2 Pay raises defended by council Two appointees get 8.6% boosts

August 04, 1993|By Larry Carson | Larry Carson,Staff Writer

Last year, when Baltimore County Executive Roger B. Hayden gave his appointees pay raises of 4.5 percent without telling the County Council, several members complained that the executive had sneaked the raises past them.

This year, those same council members approved 8.6 percent pay raises for their own two top appointees -- a move that they defend because it was done openly during public budget deliberations.

Council members said the $5,868 raises for council secretary Thomas J. Peddicord Jr. and auditor Stephen L. Kirchner are further justified because they are based on the raises that Mr. Hayden granted his appointees last year.

The pay raises moved the annual salaries of Mr. Peddicord and Mr. Kirchner from $67,600 to $73,468 as of July 1, bringing their pay to the same level as that of Mr. Hayden's directors of the offices of budget, finance and law.

The raises were briefly mentioned, although not discussed, at an open work session on the council's and auditor's budgets in May, Mr. Peddicord said. Councilman Douglas B. Riley, R-4th, said the raises stuck in his mind because he noted that no news reporters were present.

Though council members defended their raises as based on a 1-year-old policy tying their appointees' pay to the pay of top administration appointees, several county union leaders were surprised and angry to learn of them.

"It does not go over good right now. It's not fair," said Edward M. Pedrick Jr., president of Local 921 of the American Federation of State, County and Municipal Employees. "These people make big money. I got guys in my union doing two and three jobs and running the county on a shoestring. It's a slap in the face to blue-collar workers."

Police union leader Lt. L. Timothy Caslin said: "It's definitely something to be concerned about." Lieutenant Caslin also said his group's main beef is not with the council but with Mr. Hayden over contract negotiations. Union leaders have repeatedly complained that county workers, who have suffered pay cuts through furloughs and layoffs, have borne the burden of the recession.

County workers haven't had a general cost-of-living pay raise since Jan. 1, 1991, though many have received step and longevity pay raises. In early 1991, Mr. Hayden granted his appointees a 4 percent general raise to match the 4 percent raise received by general workers. He granted another 4.5 percent raise as part of the budget that took effect July 1, 1992. He said those raises compensated for longevity and step increases that general employees were getting.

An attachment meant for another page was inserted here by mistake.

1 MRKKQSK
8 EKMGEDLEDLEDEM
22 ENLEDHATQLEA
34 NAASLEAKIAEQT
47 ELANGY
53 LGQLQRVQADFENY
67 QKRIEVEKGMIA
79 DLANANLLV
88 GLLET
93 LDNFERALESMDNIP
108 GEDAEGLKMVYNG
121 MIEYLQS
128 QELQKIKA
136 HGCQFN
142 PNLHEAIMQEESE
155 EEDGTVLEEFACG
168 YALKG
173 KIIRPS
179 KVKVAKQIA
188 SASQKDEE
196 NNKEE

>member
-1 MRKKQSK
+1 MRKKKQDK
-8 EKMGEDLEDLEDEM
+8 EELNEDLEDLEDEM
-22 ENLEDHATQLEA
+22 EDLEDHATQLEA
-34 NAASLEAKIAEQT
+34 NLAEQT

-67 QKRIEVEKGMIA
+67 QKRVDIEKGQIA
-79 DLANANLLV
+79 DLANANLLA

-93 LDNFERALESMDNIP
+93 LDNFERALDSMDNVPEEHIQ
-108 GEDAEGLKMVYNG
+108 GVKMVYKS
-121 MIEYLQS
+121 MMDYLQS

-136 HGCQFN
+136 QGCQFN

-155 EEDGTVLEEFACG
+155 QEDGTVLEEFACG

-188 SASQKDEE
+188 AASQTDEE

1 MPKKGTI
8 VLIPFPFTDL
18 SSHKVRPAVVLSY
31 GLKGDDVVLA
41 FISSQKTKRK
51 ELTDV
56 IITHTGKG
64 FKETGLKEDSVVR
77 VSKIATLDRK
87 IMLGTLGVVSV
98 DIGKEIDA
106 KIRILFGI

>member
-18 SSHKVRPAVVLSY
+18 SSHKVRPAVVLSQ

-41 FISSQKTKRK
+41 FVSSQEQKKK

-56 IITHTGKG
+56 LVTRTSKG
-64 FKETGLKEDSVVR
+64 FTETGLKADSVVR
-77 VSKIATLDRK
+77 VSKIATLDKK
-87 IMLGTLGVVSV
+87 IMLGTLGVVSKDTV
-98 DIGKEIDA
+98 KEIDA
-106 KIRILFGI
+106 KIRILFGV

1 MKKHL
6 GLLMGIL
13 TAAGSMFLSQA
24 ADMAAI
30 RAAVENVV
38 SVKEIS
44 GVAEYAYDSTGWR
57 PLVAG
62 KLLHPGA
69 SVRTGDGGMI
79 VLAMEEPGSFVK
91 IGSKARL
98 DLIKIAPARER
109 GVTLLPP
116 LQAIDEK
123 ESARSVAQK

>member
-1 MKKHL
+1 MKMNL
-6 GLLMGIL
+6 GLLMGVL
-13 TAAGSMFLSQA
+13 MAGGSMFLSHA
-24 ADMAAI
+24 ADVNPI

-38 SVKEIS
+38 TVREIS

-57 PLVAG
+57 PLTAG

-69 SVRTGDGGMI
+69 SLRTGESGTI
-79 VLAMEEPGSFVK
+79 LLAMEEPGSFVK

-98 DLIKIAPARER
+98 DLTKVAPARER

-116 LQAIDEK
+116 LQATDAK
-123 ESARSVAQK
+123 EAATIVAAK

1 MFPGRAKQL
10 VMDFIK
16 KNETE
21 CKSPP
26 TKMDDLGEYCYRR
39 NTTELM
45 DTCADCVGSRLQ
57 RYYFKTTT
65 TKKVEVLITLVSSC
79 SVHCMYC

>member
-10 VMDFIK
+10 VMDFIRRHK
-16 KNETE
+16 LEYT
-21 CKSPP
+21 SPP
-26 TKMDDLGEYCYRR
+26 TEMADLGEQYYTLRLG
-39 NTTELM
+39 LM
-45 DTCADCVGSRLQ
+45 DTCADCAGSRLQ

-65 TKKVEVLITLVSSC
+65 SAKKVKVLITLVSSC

Mr. Kirchner said his agreement with the council members who hired him before the 1990 election was that his pay would keep pace with the three department heads. After the election, five new members were swept onto the seven-member County Council by the electorate's antitax-and-spend sentiment. The new council denied raises to Mr. Peddicord and Mr. Kirchner, leaving them behind the directors of finance, budget and the county attorney.

That's why their raises are larger this year, said Council Chairman Charles A. Dutch Ruppersberger.

"We tried to be very professional and up front," the 3rd District Democrat said.

Mr. Kirchner and Mr. Peddicord, who became secretary in 1991, spoke to each member about the need for a written pay policy for council staff and appointees. That policy is the basis for these new raises, they said.

Councilwoman Berchie Lee Manley said she criticized Mr. Hayden's last round of pay raises because they came as he planned large-scale layoffs and cutbacks in county government brought on by the recession.

"When you're cutting, you should not give pay raises. We have not cut anyone," the 1st District Republican said of the council.

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